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Thread: Google Links Court-Protected Names to online coverage

  1. #1

    Default Google Links Court-Protected Names to online coverage

    I found this story to be really interesting. It's about how Google's search engines are connecting the names of people protected by court-ordered publication bans to online media coverage, thereby exposing the individual's identity.

    http://ottawacitizen.com/news/local-...nline-coverage

    Purpose of publication bans:

    Publication bans are issued by the courts in sensitive cases to prevent anyone from publishing, broadcasting or sending information that could identify a witness, victim or other person required to participate in the justice system. The purpose is to protect the individual from serious consequences.

    Publication bans can be used to protect vulnerable people such as children, victims of sexual assault, domestic violence, and people afraid to testify. They are used commonly in cases where underage youth have been charged with a criminal offense.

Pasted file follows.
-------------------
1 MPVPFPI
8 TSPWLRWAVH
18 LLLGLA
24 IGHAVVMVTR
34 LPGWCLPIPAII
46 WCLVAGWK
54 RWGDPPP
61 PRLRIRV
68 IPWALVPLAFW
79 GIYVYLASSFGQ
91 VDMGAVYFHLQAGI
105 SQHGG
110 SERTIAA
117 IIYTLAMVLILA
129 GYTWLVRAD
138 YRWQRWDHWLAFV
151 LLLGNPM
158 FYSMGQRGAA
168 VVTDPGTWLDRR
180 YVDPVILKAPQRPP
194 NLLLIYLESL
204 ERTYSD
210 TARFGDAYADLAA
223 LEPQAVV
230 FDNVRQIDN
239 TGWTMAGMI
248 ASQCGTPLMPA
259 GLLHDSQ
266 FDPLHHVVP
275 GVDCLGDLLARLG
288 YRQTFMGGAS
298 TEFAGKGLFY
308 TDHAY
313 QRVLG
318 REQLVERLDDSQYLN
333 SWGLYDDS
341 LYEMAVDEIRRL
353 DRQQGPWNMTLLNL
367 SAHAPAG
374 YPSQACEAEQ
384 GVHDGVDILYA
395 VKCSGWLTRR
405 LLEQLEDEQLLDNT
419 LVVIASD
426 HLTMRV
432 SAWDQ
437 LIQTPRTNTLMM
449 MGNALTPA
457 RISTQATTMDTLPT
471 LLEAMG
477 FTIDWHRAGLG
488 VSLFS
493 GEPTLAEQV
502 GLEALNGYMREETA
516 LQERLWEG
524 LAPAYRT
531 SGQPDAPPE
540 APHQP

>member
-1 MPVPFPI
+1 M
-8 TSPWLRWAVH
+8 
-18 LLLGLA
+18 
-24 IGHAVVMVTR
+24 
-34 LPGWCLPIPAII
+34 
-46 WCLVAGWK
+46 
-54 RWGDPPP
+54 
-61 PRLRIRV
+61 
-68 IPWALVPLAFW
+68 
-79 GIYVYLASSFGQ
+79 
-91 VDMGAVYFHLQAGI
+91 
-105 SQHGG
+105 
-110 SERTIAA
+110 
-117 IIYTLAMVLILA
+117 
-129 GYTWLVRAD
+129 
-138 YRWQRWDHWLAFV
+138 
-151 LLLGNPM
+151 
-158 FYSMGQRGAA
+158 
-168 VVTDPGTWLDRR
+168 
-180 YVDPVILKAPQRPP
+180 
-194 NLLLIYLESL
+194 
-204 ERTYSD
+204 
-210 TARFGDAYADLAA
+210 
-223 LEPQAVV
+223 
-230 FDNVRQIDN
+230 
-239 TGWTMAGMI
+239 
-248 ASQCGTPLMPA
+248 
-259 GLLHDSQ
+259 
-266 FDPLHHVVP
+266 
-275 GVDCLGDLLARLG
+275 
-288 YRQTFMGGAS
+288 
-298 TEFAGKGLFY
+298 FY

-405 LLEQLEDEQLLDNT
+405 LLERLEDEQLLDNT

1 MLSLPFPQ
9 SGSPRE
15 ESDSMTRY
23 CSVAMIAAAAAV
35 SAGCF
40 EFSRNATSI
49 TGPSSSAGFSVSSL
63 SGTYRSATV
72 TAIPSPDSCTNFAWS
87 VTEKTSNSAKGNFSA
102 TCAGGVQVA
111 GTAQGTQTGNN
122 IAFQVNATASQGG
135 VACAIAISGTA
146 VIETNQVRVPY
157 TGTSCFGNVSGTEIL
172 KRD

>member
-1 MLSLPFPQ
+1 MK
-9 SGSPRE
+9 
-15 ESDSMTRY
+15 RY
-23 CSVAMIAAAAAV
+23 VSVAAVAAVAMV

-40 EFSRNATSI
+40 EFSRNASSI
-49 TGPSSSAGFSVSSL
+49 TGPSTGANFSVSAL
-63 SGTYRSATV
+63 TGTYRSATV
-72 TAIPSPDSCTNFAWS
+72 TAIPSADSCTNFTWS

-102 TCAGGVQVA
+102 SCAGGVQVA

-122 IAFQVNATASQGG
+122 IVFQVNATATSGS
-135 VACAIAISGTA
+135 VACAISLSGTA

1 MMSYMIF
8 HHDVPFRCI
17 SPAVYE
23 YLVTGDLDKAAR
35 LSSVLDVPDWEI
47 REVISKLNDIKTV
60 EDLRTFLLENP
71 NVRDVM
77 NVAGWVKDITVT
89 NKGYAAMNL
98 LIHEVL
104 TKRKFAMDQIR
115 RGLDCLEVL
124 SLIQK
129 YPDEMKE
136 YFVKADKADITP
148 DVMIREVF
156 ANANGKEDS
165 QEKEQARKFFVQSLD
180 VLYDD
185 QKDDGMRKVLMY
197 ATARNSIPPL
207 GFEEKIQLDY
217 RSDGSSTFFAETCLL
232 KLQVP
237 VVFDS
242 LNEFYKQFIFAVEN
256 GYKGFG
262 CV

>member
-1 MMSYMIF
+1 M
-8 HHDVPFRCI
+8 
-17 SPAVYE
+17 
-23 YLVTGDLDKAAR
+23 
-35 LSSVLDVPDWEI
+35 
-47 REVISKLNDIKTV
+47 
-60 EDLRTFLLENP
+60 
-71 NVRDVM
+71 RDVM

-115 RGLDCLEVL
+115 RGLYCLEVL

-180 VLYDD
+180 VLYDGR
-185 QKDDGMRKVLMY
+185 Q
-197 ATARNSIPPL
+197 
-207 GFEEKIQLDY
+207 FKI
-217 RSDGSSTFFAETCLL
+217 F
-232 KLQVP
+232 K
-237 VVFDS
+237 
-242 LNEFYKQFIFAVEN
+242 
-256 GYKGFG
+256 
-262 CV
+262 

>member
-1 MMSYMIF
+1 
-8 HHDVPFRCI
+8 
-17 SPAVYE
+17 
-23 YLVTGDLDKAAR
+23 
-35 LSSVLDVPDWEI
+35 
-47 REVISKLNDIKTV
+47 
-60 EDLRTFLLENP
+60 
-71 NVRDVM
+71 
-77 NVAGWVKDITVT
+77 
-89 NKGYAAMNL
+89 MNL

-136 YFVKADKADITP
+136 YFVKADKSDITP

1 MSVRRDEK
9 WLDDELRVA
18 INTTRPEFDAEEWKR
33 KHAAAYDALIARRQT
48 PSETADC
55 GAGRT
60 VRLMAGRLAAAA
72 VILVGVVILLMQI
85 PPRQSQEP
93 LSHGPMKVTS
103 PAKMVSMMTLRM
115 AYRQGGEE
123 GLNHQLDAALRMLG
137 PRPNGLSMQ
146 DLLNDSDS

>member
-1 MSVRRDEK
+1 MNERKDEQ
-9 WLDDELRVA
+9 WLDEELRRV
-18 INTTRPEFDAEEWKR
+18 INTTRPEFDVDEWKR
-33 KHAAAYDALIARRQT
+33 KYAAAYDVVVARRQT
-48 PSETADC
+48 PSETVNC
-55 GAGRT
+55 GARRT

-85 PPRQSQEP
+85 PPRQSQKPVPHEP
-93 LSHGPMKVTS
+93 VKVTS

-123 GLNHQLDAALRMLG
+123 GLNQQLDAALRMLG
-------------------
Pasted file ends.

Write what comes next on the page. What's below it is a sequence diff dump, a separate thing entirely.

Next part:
In Ottawa, as shown in the link above, an investigation by our local media discovered that a Google search for a half dozen different individuals whose identities were protected by publication bans linked their names to the media coverage of the story, effectively revealing their identity. Even though their names do not appear in the media coverage, the Google search algorithms connect the names to the stories.

    The investigation also considered the issue of meta data. This includes information fields which are completed by reporters and editors to describe articles, photos or videos. The information is not available to the public. The names did not appear in the meta data so there was not a problem with the reporting of the media.

    Example: